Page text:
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The Plain English Attorney

Medicaid & Long-Term Care

When faced with a long-term care crisis and the accompanying astronomical monthly costs, families often push to keep doing things the same way they always have, just better or more efficiently. They keep pushing ahead with their fingers crossed that, somehow, they can preserve enough money to pay the $10,000+/month nursing home bill and not run out of money.

It doesn’t work. They have to think differently. That is exactly what the movie Moneyball was all about. By thinking of things differently, boiling it down to the things that matter, and sifting out what doesn’t, the Oakland A’s, one of the poorest teams, were able to achieve astounding results. In his video, Jeffrey G. Marsocci, The Plain English Attorney™, analyzes some key points in the movie that align with how families and professionals should approach the Medicaid Long-Term Care Planning process.

I was watching some clips of Moneyball on YouTube and I said wait a minute, this relates to trying to get people to think differently in a way that’s going to effectively help them qualify for Medicaid without completely spending all of their money. This thinking, like in the movie, kind of lines up.

Disclaimer:  This is “fair use.” It’s using the clips in an educational way. I’m not making any money off of the video. The importance is the lesson.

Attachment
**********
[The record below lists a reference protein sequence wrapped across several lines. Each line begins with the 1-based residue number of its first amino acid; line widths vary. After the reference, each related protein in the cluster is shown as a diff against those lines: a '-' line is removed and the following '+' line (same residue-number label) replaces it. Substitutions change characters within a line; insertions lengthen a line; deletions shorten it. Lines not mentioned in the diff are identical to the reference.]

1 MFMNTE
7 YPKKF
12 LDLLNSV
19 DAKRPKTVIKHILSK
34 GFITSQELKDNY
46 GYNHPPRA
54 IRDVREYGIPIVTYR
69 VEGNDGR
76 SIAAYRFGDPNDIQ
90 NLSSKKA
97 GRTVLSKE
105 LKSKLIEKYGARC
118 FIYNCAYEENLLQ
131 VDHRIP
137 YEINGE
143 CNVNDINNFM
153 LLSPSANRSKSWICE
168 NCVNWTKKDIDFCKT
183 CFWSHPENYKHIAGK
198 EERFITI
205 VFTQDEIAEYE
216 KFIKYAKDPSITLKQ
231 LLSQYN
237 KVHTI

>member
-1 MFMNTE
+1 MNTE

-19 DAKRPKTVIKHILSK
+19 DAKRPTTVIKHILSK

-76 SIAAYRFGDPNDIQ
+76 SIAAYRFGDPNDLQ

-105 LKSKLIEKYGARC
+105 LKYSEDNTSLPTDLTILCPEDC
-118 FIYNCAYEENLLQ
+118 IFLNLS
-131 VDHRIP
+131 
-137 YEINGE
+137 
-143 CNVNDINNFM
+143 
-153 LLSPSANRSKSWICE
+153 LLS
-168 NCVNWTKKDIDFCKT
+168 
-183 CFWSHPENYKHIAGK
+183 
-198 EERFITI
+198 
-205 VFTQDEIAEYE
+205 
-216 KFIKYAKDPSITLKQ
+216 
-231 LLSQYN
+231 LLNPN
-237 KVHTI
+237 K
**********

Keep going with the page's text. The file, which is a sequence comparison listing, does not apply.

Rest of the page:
Setting the scene up – The first one we are going to talk about is Brad’s character sees there is a problem. They’ve got to approach things differently, they just lost and a bunch of their really good players became free agents and they are going to other teams who are paying them massive amounts of money that the Oakland A’s can’t afford to pay them.

Brad’s character is looking at the stats, the actual figures, and these other people are doing what everybody else in baseball does because they’ve got the budget to do it. Now comparing this to Medicaid, mom or dad need to go to a nursing home but they have automatically $14 – $15,000 monthly coming in so they don’t have to touch their investments so they can just keep moving forward. What looks good? What pops off the bat? What does this have to do with the stats that are going to help them win? Nothing!

When it comes to Medicaid long-term care planning this is where we need to think differently. Everyone their entire life has been trained to save money, invest money and grow money. So look for what’s going to grow. We’re not talking about that anymore.

We’re talking about immediately having a mandatory $10 to $11,000 a month get drained and sucked away. The saving part of it, the growing before retirement, that’s done. You’ve got to think about things a lot differently. So Brad’s character is trying to think differently about the problem in the movie.

Then the guys in the movie start judging a player on the aesthetics of his girlfriend. Oh yeah, bring him in he’s got attitude, etc. None of that is going to end up adding to his stats. Winning in a baseball game has nothing to do with what your girlfriend looks like. You get all this extraneous stuff.

Putting this as a problem that coincides with Medicaid; there are a lot of different investments that get pitched to people. Oh, well you can do this and then there is that. Look if it doesn’t have anything to do with the fact that you have long-term care costs that are going to be about $10,000 a month, well then what good is it?

Jeff then explains techniques from years back when estate tax limits were much, much lower. To listen to the story, please click here.

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